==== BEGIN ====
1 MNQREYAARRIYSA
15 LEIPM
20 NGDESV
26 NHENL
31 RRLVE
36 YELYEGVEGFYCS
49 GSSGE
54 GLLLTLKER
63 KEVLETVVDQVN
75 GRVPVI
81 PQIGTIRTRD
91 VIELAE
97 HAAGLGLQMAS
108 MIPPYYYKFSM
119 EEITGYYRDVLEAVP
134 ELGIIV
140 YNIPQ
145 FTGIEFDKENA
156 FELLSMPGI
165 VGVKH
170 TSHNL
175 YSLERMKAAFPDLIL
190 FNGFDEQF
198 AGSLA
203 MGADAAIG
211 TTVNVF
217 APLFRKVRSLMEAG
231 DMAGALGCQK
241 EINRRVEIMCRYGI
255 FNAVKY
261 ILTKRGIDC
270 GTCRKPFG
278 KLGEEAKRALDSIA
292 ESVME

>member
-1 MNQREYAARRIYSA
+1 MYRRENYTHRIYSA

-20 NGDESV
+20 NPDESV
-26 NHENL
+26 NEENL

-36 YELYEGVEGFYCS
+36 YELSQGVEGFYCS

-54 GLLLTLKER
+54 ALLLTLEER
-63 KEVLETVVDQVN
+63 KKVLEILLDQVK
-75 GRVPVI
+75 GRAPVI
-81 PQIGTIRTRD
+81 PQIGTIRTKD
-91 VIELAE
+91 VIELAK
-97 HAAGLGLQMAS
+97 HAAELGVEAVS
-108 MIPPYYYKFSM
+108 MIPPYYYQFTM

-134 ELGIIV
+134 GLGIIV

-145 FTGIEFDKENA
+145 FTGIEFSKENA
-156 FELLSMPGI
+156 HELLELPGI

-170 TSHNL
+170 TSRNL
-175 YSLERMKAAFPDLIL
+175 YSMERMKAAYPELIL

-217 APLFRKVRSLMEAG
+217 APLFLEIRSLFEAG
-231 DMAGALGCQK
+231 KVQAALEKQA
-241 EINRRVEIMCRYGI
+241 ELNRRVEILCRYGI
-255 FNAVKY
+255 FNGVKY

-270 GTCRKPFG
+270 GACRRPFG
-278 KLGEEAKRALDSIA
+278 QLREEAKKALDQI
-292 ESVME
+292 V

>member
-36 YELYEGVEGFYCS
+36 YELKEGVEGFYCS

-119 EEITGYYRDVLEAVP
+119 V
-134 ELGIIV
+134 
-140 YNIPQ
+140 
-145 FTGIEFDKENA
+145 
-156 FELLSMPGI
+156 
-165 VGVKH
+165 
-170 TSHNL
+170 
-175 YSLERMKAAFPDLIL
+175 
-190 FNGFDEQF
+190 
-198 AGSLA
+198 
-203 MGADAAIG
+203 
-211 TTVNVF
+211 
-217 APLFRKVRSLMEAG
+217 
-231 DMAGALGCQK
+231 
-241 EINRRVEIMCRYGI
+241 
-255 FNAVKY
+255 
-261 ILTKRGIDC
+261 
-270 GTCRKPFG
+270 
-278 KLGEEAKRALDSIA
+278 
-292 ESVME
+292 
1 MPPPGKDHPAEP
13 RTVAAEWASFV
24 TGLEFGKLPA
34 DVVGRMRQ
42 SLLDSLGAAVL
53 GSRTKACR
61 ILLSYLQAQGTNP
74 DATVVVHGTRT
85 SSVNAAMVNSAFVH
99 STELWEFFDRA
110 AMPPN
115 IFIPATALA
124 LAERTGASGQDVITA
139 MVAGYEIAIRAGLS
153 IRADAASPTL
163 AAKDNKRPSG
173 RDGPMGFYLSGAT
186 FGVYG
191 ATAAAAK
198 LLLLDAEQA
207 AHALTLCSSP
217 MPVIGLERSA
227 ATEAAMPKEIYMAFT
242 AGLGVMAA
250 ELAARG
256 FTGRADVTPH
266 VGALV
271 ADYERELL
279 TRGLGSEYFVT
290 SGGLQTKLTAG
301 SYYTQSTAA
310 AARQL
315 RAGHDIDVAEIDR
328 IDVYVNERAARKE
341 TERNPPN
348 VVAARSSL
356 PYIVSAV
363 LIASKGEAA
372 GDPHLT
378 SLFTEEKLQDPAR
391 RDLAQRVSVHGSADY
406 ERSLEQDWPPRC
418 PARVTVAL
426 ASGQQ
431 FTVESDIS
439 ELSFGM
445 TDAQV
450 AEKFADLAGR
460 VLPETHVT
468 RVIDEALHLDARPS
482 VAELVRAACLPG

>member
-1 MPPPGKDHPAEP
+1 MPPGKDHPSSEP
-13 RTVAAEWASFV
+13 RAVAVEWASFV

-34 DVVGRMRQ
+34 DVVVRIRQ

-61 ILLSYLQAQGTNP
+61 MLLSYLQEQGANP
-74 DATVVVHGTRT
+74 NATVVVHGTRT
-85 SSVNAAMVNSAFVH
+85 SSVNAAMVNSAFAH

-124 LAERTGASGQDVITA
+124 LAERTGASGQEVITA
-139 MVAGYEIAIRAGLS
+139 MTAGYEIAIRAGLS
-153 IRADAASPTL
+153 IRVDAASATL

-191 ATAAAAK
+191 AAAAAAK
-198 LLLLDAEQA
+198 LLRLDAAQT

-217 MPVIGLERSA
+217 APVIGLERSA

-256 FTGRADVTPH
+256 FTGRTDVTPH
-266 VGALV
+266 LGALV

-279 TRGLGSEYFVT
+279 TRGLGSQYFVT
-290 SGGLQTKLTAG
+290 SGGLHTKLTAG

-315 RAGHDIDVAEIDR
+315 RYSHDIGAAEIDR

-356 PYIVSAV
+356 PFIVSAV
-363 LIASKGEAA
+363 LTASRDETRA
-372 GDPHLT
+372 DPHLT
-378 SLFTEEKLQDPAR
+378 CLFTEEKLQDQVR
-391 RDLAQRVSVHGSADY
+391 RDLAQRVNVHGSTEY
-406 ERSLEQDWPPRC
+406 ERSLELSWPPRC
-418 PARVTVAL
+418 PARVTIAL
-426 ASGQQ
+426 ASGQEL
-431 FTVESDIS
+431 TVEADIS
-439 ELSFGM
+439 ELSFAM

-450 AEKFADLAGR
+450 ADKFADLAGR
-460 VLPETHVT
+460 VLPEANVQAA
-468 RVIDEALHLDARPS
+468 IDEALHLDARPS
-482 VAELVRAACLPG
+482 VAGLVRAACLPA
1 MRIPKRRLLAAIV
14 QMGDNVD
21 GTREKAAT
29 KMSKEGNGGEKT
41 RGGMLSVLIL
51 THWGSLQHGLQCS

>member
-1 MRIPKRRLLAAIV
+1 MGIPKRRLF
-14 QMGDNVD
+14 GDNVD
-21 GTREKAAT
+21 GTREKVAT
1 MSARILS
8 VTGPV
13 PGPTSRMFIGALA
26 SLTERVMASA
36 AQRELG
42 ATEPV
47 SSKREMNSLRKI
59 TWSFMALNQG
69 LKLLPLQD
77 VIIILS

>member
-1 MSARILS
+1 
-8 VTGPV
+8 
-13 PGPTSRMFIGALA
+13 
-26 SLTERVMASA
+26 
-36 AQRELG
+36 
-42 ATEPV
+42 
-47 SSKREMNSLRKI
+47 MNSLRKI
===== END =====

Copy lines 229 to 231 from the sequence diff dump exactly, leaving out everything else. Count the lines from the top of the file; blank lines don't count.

-439 ELSFGM
+439 ELSFAM

-450 AEKFADLAGR